A 1950s East Nashville tiny cottage is reinvigorated and customized
By Hollie Deese
Photography by Solomon Davis
After Denise Simons hosted Sean and Kim Feeney in her East Nashville Airbnb tiny house, complete with pool and indoor/outdoor living space, they were so impressed with what she had done they asked if she could help them redesign an old house they owned just three blocks away. The 1950s cottage dated, but it was the house Sean had grown up in, so it had a lot of meaning to them.
Everything about it appealed to Simons immediately, including the dated features.
“What I liked about the project is that it was a family home that he grew up in. And then the house sat vacant for a couple of years. So it still had green shag carpet in it when I walked in it for the first time,” she says.
The home had 8-foot ceilings in every room, so Simons had a draftsman knock out the ceiling to gain access to the attic space, raising the ceiling height to 22 feet.
And since this was the home they were going to live in and not one they were thinking about selling, Simons turned the four-bedroom, two-bath home into something with better flow — two master suites, each with its own en suite bathroom, walk-in shower, soaker tub and 12-foot-by-12-foot closets.
The idea of turning a four-bedroom into a two-bedroom would make most listing agents cringe, but it is one of Simons’ steadfast design philosophies to design for how you live, not for resale.
“I look at a home as a place of refuge, a place of comfort, a place of joy,” Simons says. “A place where you live real life, where you get phone calls from your family of joy that someone’s been born or sadness that someone has died. It’s the everyday sit, stand, lie down. I mean, you are living, truly living. And I want your home to be an experience.”
On one end of the house is the living room and kitchen, dining room in the middle and on the other end is Sean’s man suite, with a combination sofa and queen Murphy bed.
That bathroom is painted obsidian, so it looks like black velvet, and the silver-leafed chest operating as the vanity was something that already belonged to Kim. It was something she loved but had resigned herself to giving up because she could not imagine anywhere in the house it would work.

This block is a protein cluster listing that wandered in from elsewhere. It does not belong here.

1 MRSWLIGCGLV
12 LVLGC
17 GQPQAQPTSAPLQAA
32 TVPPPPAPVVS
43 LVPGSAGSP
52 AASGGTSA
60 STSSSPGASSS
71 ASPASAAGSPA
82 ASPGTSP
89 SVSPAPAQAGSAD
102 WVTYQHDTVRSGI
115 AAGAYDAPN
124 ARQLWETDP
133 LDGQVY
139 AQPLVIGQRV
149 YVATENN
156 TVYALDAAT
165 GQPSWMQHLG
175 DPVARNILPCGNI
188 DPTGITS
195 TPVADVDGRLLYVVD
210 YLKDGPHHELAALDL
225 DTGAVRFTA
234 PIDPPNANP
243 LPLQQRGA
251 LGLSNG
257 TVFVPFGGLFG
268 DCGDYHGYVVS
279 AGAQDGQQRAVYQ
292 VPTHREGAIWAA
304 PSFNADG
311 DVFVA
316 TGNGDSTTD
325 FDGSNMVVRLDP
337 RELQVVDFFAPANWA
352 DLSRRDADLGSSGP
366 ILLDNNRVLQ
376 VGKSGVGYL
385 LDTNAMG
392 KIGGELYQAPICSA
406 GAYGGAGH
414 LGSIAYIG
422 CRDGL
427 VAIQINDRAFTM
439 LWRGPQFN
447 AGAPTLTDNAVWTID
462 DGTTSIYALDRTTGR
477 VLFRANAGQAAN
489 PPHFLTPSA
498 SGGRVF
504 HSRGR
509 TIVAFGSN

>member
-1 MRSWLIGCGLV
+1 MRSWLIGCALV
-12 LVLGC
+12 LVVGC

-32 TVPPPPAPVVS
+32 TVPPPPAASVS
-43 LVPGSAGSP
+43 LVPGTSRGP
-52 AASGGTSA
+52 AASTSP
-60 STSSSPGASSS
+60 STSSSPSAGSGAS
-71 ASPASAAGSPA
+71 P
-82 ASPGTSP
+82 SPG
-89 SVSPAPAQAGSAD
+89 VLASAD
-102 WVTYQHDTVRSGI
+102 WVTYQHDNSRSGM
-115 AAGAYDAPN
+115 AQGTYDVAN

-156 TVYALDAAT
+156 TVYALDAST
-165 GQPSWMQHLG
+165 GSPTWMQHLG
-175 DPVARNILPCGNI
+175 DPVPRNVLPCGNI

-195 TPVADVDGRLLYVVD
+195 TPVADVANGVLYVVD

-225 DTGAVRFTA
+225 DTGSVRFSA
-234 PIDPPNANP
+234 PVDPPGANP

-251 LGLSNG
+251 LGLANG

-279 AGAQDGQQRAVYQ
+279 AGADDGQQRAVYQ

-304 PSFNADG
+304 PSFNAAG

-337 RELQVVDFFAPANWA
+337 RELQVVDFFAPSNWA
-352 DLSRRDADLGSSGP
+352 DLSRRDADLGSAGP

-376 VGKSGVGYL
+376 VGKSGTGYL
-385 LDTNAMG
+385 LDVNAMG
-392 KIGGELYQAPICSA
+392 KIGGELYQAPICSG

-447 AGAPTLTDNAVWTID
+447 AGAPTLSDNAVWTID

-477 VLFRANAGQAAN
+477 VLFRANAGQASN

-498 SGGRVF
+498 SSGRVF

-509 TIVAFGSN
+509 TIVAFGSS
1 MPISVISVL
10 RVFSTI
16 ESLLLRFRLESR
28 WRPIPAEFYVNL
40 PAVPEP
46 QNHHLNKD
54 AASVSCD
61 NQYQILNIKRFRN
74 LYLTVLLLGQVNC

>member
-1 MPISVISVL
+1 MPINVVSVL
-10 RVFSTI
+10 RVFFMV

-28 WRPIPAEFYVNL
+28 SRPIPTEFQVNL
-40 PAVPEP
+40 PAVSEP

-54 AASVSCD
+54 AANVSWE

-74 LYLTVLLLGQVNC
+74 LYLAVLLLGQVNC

But Simons immediately thought of the bathroom. Combined with a slate countertop and backsplash and stone sink with waterfall faucet from Southeastern Salvage, it was a slam dunk.
And something the homeowner would likely not have thought of without help.
“That’s the kind of stuff I love to do,” Simons says. “What is it that you love or you just can’t get rid of? Let’s reuse it in a different way. If people allow me, because I’m a visionary, I see the end result. Then I work backwards. And I really do specialize in the end user.”
And in this case, that included Poppy, their dog.
“They’ve always had a dog or cat, and they didn’t want any wood flooring. They wanted all tile, so all of the tile flooring is done with planks that are the faux wood,” she says.
Simons loves mixing reclaimed with modern, so in the kitchen is a reclaimed door from an old factory on a big barn slider, and outside in the “she shed” are some trim and corbels Simons picked up from Woodstock Vintage Lumber before their devastating fire earlier this year.
“I also have this really cool 1960s door, a rounded door with funky lead glass — it’s an artist’s door we painted Peach Darling, and it is so cool,” she says of the custom outbuilding.
Throughout the main house Simons has cohesively mixed metallic gold with silver, including a metallic silver wallpaper, which makes for a sophisticated look that extends outside with the exterior colors done in PPG Bark, Walnut and Cedar. All of finishes are in a black iron, and the railings for the outdoor steps are cable rails with turnbuckles.
She closed in the side door and added space to the kitchen, creating two Pella doors in the front instead of one.
“It’s just dramatic, but warm,” she says.
Simons also used LED lights along the newly raised ceilings to create a modern chic vibe with a touch of the beach. Programmed with three settings, they can be turquoise, orange sparkle or pink – Simons’ favorite.
“It’s just a cool vibe,” she says.